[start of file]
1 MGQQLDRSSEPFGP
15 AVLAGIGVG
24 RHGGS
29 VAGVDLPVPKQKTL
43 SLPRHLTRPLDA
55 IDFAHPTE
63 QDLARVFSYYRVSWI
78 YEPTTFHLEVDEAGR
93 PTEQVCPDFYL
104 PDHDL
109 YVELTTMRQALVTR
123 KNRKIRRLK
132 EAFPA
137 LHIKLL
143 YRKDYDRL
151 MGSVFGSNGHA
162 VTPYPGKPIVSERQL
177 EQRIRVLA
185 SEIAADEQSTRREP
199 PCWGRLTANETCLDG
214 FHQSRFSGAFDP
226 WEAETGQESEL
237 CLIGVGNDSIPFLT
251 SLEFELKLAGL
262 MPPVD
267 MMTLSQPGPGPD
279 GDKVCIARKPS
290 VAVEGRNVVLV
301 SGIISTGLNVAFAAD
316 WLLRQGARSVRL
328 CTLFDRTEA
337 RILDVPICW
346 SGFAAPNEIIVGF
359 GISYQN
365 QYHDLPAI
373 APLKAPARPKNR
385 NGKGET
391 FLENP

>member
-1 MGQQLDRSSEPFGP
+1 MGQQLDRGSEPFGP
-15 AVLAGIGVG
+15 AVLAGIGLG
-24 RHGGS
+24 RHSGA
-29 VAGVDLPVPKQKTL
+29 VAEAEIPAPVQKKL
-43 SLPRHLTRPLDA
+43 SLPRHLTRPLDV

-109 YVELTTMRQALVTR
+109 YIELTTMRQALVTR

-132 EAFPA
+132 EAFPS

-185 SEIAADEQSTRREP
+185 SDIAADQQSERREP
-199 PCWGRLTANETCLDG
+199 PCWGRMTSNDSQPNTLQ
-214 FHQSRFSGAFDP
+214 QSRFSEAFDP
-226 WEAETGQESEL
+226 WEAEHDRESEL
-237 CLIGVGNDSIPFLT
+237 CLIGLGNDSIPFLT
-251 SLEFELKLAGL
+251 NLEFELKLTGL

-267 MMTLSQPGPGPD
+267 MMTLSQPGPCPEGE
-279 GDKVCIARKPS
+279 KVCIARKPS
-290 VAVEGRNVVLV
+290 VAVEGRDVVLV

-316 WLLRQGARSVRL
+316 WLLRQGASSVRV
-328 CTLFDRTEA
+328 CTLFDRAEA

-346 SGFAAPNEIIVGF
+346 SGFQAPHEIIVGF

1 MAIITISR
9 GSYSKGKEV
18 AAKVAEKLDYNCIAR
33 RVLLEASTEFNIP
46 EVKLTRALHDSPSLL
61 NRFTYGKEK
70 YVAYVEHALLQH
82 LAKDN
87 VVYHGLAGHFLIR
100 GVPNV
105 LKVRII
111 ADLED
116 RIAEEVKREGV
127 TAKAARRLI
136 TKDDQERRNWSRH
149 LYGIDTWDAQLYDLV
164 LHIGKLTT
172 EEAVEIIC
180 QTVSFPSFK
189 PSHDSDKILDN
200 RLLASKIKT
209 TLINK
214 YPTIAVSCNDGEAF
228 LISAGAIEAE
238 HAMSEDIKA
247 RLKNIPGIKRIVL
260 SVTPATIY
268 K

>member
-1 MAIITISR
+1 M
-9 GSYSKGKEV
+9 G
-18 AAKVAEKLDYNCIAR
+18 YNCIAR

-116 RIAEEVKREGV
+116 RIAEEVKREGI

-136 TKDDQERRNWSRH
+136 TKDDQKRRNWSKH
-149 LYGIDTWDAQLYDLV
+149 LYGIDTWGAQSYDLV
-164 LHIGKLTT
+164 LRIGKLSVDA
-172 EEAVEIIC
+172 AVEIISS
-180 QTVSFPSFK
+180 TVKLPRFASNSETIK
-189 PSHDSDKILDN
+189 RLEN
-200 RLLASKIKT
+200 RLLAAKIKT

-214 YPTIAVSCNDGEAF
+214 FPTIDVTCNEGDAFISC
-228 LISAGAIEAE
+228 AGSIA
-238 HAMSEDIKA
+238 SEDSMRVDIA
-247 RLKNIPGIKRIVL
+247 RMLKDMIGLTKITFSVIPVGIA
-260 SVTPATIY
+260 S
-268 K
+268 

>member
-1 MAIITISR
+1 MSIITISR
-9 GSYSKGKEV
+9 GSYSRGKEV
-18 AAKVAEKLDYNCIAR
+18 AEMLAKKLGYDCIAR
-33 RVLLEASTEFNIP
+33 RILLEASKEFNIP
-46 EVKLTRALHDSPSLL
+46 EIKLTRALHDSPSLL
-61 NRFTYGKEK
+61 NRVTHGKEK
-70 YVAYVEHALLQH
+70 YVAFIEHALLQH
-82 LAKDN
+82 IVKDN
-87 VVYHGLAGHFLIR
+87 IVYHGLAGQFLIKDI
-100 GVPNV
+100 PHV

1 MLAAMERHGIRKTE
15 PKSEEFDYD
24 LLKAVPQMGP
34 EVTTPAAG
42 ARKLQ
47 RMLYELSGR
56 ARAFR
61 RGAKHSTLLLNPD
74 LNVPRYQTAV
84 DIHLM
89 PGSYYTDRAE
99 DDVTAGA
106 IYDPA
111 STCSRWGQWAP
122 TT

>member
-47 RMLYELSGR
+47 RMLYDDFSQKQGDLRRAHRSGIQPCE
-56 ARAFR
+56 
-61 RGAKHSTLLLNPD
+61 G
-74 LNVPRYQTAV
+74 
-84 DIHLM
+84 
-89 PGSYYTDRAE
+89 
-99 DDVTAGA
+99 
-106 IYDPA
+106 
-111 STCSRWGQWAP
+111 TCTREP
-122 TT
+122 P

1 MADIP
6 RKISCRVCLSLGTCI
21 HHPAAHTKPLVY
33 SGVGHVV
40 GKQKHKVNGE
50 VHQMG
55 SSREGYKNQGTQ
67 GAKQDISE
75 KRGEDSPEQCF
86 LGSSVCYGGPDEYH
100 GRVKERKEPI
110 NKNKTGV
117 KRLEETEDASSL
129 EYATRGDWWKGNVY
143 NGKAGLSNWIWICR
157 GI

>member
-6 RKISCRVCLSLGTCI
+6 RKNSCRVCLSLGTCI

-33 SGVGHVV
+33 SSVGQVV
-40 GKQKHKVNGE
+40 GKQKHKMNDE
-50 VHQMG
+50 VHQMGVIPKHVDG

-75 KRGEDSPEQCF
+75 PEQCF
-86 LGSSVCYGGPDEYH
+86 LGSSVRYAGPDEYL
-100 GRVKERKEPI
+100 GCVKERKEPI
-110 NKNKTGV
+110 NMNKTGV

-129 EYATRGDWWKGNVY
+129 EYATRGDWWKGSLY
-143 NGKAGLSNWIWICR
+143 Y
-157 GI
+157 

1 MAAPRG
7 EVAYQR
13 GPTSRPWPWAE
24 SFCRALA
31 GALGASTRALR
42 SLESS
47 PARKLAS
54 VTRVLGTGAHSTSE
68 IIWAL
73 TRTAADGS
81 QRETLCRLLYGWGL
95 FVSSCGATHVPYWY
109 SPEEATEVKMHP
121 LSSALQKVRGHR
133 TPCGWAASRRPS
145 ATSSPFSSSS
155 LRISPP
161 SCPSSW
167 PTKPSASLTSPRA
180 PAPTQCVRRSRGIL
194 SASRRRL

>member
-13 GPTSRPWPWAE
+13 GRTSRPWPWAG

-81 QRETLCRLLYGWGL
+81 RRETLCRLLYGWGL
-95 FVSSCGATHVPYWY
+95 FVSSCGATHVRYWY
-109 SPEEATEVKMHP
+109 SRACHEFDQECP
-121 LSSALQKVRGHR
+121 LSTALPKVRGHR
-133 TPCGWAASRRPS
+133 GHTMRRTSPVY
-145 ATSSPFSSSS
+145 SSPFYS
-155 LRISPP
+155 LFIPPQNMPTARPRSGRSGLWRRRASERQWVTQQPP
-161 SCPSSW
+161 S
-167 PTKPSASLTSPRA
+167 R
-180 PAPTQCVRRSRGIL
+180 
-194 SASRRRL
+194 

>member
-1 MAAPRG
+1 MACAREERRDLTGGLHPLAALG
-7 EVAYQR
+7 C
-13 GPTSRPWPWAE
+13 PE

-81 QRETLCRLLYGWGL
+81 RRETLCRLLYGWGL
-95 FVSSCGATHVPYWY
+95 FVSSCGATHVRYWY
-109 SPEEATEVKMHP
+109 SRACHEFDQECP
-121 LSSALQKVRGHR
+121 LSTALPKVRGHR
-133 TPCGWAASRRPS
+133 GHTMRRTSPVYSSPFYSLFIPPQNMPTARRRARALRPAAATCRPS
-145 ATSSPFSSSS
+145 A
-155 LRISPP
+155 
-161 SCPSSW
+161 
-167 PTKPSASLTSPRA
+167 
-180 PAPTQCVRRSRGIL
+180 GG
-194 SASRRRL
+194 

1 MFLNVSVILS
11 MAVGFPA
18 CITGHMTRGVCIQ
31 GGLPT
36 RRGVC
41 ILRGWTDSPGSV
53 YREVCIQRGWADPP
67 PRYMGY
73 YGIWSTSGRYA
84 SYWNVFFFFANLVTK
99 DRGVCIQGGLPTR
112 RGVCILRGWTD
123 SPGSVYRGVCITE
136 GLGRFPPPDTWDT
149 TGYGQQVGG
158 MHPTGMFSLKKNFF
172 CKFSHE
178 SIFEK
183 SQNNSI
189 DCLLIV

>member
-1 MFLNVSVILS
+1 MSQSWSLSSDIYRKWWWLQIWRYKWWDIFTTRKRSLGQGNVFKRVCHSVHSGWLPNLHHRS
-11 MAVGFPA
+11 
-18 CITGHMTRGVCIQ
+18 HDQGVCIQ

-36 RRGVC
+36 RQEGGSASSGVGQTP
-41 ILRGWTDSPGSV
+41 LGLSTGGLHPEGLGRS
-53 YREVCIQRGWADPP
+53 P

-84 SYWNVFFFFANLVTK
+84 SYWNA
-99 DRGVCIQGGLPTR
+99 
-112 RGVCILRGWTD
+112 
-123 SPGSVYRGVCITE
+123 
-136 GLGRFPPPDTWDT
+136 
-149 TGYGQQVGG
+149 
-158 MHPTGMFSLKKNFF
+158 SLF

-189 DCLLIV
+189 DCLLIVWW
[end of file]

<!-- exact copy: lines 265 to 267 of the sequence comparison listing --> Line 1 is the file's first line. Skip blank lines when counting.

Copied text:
-109 SPEEATEVKMHP
+109 SRACHEFDQECP
-121 LSSALQKVRGHR